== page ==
Historic Thaw Possible In U.S., Iran Relations
Sunday, September 22, 2013
Iran's new president wrote in a Washington Post op-ed that he wants to move "beyond impasses." Host Rachel Martin talks to Trita Parsi of the National Iranian American Council about the apparent warming relations between the U.S. and Iran.
RACHEL MARTIN, HOST:
This is WEEKEND EDITION from NPR News. I'm Rachel Martin.
After 34 years of open hostility, the United States and Iran appear to be on the verge of a historic thaw. Iran's new reform-minded President Hassan Rouhani wrote in a Washington Post op-ed this past week that he wants to move, quote, beyond impasses, whether in relation to Syria, my country's nuclear program or its relations with the United States. President Rouhani is scheduled to address the U. N. General Assembly on Tuesday, just a few hours after President Obama does the same.
Trita Parsi is the founder and president of the National Iranian American Council. He joins us from Los Angeles. Thanks so much for being with us.
TRITA PARSI: Thank you for having me.
MARTIN: This is not the first time that there has been talk of some kind of thaw in this difficult relationship between the U. S. and Iran. What makes this time different?
PARSI: You're quite correct. There's been a very tortured history and neither side has ever missed an opportunity to miss an opportunity. But the reason why this time may actually be one of the best opportunities so far is because not only is there now willingness on the Iranian side to move forward - and I think there's very intense media campaign by the Iranians that's quite sincere - there's also willingness on the American side. I'm very much convinced that Obama would like to resolve this issue.
But now on the Iranian side, there's also a president that seems capable of delivering. In the sense that even though he is somewhat reform-oriented, he is a centrist. And he has pretty strong relations with most elements of power in the Iranian political system and has a track record of delivering in the past when he was a national security advisor.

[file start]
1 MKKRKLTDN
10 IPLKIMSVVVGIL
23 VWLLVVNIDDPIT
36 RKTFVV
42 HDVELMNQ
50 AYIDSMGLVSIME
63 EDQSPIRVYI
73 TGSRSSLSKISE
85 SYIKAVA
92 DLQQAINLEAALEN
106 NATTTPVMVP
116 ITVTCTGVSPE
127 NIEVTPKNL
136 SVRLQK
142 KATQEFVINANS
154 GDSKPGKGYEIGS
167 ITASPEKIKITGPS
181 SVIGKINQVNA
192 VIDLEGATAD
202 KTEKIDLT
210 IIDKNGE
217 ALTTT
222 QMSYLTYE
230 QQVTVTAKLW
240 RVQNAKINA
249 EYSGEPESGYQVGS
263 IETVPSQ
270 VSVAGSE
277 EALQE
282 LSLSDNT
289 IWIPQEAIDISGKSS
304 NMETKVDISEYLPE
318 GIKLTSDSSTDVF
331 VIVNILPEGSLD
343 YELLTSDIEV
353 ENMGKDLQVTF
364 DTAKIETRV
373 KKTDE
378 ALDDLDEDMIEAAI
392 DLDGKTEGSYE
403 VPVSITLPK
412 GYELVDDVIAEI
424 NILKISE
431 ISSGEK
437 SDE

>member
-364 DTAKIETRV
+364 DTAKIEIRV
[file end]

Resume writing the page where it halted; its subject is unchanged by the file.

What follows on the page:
MARTIN: So, what is driving this change in tone and rhetoric, at least at this point?
PARSI: I think there're several different factors. One, is that Rouhani knows that the current degree of flexibility that he has is a very temporary one. Because if he cannot prove that his approach - his diplomatic and softer approach - pays more dividends for Iran than Ahmadinejad's theatrics, then the flexibility that he currently enjoys is going to be lost in a couple of months time.
I think that's part of the reason why the media campaign from the Iranian side is so intense. They sense that they have got a break from the hard-line position of the Supreme Leader as a result of the elections. But they have to prove that this other approach is effective. If they can't do it quickly, they will lose the opportunity.
MARTIN: How much of this is about getting relief from U. S. sanctions?
PARSI: Getting relief from U. S. is a very, very important factor. But I think it would be a mistake to believe that that's the reason, or the only reason why there is a stronger desire for it on the Iranian side right now. If you actually take a look at the people who are in power now, it's the same team that 10 years ago sent proposals to the United States for a grand bargain; 10 years ago, collaborated with the United States in Afghanistan.
This is a team that has a different worldview and a different belief system and has now gotten a second chance to pursue that reproach. Last time around, when they pursued it, the West did not respond. This time around, we will see if the United States will meet the Iranians halfway.
MARTIN: Trita Parsi is the founder and president of the National Iranian American Council. He spoke to us from Los Angeles. Thanks so much for speaking with us, Mr. Parsi.
PARSI: My pleasure. Transcript provided by NPR, Copyright NPR.View this story on npr.org